Milestone-Proposal talk:The Giant Metrewave Radio Telescope (GMRT) – Pune, India
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Review and support by Dr. Jacob Baars -- Juan Carlos (talk) 11:45, 31 July 2020 (UTC)
I am happy to fully support this initiative. I consider myself capable in this matter, having spent most of my career closely attached to radio telescope projects at a leading level. I was assistant project manager for the Westerbork Synthesis Radio Telescope in the Netherlands around 1970. Upon joining the Max-Planck-Institut für Radioastronomie in Bonn, Germany, I was Project Manager of the IRAM 30-m Millimeter Telescope in Spain (19180s) and the Heinrich Hertz Sub-millimeter Telescope in Arizona (1990s). After these projects I was Project Engineer for the Large Millimeter Telescope in Mexico during the design phase and I acted in several senior functions in the ALMA Project as ESO representative.
I have read the GMRT proposal that was attached to your message. It paints a good and complete picture of the project from the initial scientific justification and technical layout to the realization of the hardware in a remarkable indigenous concentration. I support it fully.
I would like to stress one aspect that for me is the most impressive achievement of the project. With the Ooty Telescope the Indian group of radio astronomers had already shown the capability to design and build instruments for a specific scientific purpose. When they considered how to realize a more powerful radio telescope, they recognized that concentrating on a low frequency instrument was not only astronomically highly relevant, because of the lack of such instruments world-wide, but also a viable avenue towards designing and building economically acceptable antenna structures. In short: they needed to build something big for a rock-bottom cost. The resulting design of the original SMART (Stretched Mesh Attached to Rope Trusses) telescope satisfied their goals: a high quality antenna, locally designed and constructed for an affordable low price.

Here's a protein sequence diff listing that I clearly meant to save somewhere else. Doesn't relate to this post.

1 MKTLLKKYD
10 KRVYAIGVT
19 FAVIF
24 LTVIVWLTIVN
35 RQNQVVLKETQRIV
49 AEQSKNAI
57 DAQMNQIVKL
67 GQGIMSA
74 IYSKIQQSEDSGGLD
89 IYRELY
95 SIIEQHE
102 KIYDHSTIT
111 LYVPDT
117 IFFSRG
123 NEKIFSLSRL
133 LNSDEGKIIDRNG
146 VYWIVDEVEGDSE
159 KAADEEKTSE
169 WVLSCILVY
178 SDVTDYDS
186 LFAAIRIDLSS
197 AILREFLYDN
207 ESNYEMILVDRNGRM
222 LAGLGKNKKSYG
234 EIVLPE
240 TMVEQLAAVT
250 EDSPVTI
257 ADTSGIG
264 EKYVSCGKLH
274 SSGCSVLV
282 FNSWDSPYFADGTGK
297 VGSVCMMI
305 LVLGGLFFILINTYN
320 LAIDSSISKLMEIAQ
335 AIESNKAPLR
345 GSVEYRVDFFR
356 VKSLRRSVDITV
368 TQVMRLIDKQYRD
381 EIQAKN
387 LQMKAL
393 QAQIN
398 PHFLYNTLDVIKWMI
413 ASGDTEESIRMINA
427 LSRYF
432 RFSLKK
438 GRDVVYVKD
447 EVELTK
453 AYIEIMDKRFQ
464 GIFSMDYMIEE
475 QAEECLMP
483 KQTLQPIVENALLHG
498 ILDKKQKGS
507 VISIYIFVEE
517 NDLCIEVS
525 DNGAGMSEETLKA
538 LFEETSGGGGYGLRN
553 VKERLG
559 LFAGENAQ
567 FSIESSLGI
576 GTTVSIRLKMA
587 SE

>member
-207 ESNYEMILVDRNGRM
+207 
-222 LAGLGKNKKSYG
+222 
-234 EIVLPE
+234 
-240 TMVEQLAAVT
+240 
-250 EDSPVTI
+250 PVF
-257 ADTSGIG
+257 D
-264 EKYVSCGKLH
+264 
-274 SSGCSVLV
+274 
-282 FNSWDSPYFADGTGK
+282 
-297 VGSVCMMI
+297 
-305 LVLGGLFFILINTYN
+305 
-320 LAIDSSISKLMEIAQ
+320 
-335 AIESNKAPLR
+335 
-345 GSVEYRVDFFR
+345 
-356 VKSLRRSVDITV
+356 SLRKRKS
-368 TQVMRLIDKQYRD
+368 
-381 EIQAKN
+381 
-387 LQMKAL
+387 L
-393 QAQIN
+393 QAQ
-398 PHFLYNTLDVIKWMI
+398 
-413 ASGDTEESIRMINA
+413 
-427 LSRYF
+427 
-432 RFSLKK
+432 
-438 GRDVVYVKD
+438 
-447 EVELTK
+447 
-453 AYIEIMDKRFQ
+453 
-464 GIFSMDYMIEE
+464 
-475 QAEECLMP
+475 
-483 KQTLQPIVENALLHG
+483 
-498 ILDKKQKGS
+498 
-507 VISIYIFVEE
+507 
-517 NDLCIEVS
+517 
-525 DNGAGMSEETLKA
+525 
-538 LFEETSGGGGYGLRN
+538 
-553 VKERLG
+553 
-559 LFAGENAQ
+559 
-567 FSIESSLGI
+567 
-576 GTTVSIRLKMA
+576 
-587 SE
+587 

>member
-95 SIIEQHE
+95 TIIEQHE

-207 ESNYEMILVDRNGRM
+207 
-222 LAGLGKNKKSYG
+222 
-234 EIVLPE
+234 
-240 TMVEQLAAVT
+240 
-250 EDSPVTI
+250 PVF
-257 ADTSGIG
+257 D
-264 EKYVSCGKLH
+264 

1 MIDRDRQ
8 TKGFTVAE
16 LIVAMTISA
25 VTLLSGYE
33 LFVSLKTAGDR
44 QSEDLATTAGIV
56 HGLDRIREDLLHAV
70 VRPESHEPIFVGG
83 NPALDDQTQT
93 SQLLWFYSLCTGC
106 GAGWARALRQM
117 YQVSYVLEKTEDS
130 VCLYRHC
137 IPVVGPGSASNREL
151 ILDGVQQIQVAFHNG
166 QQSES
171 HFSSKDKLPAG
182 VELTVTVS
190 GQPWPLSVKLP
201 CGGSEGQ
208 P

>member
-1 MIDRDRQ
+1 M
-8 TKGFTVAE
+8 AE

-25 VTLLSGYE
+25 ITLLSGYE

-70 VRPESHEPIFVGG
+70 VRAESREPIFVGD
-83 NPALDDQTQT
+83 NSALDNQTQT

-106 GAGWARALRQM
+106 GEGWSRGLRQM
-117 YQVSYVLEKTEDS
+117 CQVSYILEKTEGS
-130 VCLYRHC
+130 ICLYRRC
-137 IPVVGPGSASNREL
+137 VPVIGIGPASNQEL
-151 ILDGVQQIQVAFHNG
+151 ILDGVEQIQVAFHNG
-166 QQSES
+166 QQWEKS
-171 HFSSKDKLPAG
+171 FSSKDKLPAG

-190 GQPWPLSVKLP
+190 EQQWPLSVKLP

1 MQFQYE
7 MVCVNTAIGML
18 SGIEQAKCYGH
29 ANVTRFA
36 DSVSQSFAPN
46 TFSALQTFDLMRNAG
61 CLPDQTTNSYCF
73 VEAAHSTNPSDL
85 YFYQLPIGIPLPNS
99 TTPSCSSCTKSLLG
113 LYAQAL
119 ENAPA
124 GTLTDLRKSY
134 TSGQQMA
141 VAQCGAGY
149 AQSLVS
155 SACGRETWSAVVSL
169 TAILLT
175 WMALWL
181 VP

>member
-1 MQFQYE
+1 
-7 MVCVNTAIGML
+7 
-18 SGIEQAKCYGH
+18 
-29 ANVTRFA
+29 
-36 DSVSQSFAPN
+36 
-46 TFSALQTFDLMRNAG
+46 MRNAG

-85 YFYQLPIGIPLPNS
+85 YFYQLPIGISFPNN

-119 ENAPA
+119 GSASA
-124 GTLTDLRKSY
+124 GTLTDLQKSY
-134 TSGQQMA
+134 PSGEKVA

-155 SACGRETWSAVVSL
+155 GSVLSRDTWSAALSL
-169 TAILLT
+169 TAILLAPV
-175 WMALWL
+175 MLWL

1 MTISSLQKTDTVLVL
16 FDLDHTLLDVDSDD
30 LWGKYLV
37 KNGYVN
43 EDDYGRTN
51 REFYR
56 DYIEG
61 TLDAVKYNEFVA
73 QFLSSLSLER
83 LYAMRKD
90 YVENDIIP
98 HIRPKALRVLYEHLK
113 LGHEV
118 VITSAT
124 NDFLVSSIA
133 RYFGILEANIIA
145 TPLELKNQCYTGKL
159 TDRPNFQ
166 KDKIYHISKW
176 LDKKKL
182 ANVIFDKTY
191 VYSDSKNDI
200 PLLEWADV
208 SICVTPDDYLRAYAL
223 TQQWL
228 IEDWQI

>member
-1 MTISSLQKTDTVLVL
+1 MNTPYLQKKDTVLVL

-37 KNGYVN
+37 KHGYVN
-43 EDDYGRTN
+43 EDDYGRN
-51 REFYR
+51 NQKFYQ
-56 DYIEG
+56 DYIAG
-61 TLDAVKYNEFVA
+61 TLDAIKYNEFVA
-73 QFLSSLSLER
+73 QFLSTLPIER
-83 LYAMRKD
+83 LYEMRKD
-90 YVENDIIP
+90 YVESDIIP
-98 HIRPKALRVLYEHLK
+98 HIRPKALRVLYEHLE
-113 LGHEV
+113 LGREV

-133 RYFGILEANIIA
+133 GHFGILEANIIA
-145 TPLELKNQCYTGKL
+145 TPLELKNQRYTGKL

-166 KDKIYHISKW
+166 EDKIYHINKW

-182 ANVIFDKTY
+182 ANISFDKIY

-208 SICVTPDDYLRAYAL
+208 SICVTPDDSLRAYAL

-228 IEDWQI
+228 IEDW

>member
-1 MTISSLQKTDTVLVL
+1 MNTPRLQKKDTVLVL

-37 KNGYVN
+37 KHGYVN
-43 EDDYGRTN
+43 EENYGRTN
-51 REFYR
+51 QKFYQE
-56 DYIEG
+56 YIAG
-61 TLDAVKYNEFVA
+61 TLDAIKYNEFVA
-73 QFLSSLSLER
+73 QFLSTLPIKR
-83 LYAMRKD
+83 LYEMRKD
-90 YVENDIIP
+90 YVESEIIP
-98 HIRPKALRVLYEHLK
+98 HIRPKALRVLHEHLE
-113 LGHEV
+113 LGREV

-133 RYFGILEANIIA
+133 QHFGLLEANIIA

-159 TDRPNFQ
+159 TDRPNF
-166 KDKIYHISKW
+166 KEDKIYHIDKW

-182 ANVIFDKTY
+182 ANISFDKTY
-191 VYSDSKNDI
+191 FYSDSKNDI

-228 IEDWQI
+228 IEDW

With the GMRT India joined the "high technology" nations with an example of high performance technology, fully developed in the country, providing the science of astronomy with significant observational extension.
Jacob Baars, Member of the Historical Radio Astronomy working group of the IAU (Intl. Astronomical Union)
co-author of Book: “Radio Telescope Reflectors - Historical Development of Design and Construction” , 2017
Review and support by Prof. Richard Schilizzi, Chair of the IAU working group on History of Radioastronomy -- Juan Carlos (talk) 14:59, 2 August 2020 (UTC)
Giant Metre-wave Radio Telescope – IEEE Milestone Proposal
India was one of five countries around the world that pioneered radio telescopes at metre wavelengths in the years since WWII, the others being Australia, Italy, the USA and the USSR (Russia and Ukraine). The Netherlands has followed in the last two decades. In India, this pioneering work was driven by Professor Govind Swarup, one of the major figures in global radio astronomy. His first telescope was the Ooty Radio Telescope (ORT), a cylindrical paraboloid 530m long by 30 m wide (collecting area ~16,000 m2), operating at 327 MHz and completed in 1970. After years of successful work with ORT during which the radio astronomy community built up substantially in India, Swarup led an international African-Indian proposal in 1978 for a large array of parabolic cylinders with collecting area ten times that of the ORT (~200000 m2). This was to be located on the equator in Africa and called the Giant Equatorial Radio Telescope (GERT). However, by the end of 1983, it was clear that GERT would not be funded and Swarup turned his attention to a concept for a new national telescope in India called the GMRT. This was no longer based on cylinders but on the more flexible dishes that allow the telescope to be directed to any point in the sky.